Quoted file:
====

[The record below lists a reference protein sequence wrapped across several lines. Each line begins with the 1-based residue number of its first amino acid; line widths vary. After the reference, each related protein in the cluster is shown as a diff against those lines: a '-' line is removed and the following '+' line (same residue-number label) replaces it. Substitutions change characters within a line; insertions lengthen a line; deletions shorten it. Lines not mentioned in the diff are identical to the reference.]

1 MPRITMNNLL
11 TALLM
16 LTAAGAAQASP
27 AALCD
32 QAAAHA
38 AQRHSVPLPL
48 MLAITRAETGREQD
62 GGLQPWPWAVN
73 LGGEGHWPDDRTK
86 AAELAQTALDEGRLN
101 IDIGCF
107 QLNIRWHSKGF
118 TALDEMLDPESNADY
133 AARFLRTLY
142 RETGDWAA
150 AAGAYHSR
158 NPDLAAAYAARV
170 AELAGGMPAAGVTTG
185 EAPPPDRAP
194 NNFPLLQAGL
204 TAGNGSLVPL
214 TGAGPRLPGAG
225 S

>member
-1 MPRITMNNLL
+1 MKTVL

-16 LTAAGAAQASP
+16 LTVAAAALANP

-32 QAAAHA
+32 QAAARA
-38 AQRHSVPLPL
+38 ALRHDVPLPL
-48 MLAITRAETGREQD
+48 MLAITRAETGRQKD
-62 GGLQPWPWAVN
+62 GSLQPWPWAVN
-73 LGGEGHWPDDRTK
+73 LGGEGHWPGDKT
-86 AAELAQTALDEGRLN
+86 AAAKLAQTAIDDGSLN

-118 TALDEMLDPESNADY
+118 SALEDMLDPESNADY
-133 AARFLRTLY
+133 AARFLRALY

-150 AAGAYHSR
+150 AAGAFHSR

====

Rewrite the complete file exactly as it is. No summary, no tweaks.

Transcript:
[The record below lists a reference protein sequence wrapped across several lines. Each line begins with the 1-based residue number of its first amino acid; line widths vary. After the reference, each related protein in the cluster is shown as a diff against those lines: a '-' line is removed and the following '+' line (same residue-number label) replaces it. Substitutions change characters within a line; insertions lengthen a line; deletions shorten it. Lines not mentioned in the diff are identical to the reference.]

1 MPRITMNNLL
11 TALLM
16 LTAAGAAQASP
27 AALCD
32 QAAAHA
38 AQRHSVPLPL
48 MLAITRAETGREQD
62 GGLQPWPWAVN
73 LGGEGHWPDDRTK
86 AAELAQTALDEGRLN
101 IDIGCF
107 QLNIRWHSKGF
118 TALDEMLDPESNADY
133 AARFLRTLY
142 RETGDWAA
150 AAGAYHSR
158 NPDLAAAYAARV
170 AELAGGMPAAGVTTG
185 EAPPPDRAP
194 NNFPLLQAGL
204 TAGNGSLVPL
214 TGAGPRLPGAG
225 S

>member
-1 MPRITMNNLL
+1 MKTVL

-16 LTAAGAAQASP
+16 LTVAAAALANP

-32 QAAAHA
+32 QAAARA
-38 AQRHSVPLPL
+38 ALRHDVPLPL
-48 MLAITRAETGREQD
+48 MLAITRAETGRQKD
-62 GGLQPWPWAVN
+62 GSLQPWPWAVN
-73 LGGEGHWPDDRTK
+73 LGGEGHWPGDKT
-86 AAELAQTALDEGRLN
+86 AAAKLAQTAIDDGSLN

-118 TALDEMLDPESNADY
+118 SALEDMLDPESNADY
-133 AARFLRTLY
+133 AARFLRALY

-150 AAGAYHSR
+150 AAGAFHSR